JOHANNESBURG -Net1 UEPS Technologies, the parent company of Cash Payment Services (CPS) will have to negotiate with South Africa Social Security Agency over the pricing of the last six months of its contract to distribute social grants after the Constitutional Court said it could not at this stage interfere.
Treasury had earlier this year recommended Sassa to pay CPS rate excluding VAT of R44.35 for cash payments and R16.94 for biometric payments performed by CPS, against the previously contracted rate of R14.42. However, Sassa was of the view that the Constitutional Court had to rule specifically on the matter in order for them to adopt the Treasury recommended rate. CPS had originally requested R66.70 per beneficiary for cash social grant payments.
This forced CPS to approach the Constitutional Court in an urgent application to obtain the Court’s endorsement of the Treasury recommended rate.
The apex court however on Friday ruled that it did not consider the matter to be urgent. “It is not in the interest of justice to hear it because nothing prevents the parties from coming to an agreement on increased payments without court sanction, and if they do not, normal legal processes in other courts must be filed to determine the effects,” the court ordered.
Net 1 last month reported losses of R557 million first quarter 2019 exchange rate for the last six months of the contract. At the time the company at the time said it hoped the court will ultimately finalize the complete matters on the contract.
Chief executive of Net1 Herman Kotzé on Friday said the group wanted to finalise the matter speedily.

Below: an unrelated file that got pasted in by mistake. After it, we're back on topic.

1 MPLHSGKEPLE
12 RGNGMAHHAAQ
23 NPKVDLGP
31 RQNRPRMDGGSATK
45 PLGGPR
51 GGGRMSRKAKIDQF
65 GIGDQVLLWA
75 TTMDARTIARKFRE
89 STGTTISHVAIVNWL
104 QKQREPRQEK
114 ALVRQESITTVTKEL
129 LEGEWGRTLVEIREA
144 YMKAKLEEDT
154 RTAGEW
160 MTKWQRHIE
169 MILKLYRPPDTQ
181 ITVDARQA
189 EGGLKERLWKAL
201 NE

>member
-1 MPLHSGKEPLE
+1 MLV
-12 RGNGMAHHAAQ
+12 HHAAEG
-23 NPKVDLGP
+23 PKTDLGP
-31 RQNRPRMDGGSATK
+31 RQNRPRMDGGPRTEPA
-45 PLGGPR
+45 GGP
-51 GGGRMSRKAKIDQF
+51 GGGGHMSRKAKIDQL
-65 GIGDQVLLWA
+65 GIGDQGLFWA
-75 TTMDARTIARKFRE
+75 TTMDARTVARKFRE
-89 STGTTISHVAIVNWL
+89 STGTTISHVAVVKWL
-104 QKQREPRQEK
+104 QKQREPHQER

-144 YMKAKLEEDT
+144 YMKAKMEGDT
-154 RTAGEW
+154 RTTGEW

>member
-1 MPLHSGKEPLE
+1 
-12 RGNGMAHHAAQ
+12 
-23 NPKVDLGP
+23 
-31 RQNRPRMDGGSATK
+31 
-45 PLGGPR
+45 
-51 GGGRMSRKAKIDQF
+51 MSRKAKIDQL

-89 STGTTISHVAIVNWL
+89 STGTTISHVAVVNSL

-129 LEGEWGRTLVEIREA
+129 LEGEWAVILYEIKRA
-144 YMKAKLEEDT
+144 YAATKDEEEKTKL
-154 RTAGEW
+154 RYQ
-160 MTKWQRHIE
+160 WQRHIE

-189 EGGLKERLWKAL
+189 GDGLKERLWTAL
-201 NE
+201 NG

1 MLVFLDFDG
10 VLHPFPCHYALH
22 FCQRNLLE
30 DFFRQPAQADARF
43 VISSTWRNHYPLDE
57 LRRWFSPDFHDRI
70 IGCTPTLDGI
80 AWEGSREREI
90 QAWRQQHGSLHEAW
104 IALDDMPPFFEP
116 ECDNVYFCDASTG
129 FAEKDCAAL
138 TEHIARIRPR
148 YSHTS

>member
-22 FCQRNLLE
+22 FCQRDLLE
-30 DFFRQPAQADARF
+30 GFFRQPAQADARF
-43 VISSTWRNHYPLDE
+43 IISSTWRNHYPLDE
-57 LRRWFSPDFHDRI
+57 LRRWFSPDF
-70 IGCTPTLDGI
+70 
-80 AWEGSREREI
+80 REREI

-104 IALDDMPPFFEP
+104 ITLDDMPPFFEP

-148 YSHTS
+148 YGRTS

“We welcome the Constitutional Court clarification that its consent is not required to finalize the pricing for the last six months of the contract between CPS and SASSA,” said
“We look forward to engaging directly with SASSA to finalize our remuneration in accordance with the Treasury recommendation for the six-month period ending September 30, 2018, and bringing the six-and-a-half-year contract to its conclusion.”
Sassa could not be reached for a comment.
SASSA's business ties with CPS came to a close when the extended contract expired at the end of September. The social security agency had from 2012 relied on the services of CPS to pay 10.8 million beneficiaries through cash payments, direct deposits and electronic payments.
The post office took over the payment of social grants from the beginning of October. The Constitutional Court last year ordered the Social Development Department to find a new grants distributor.
The conclusion of the matter would bring to an end to an acrimonious relationship between Sassa and CPS. Sassa in July filed a report to the Constitutional Court arguing that there was an orchestrated attempt to delay the migration of grant recipients into Postbank by CPS.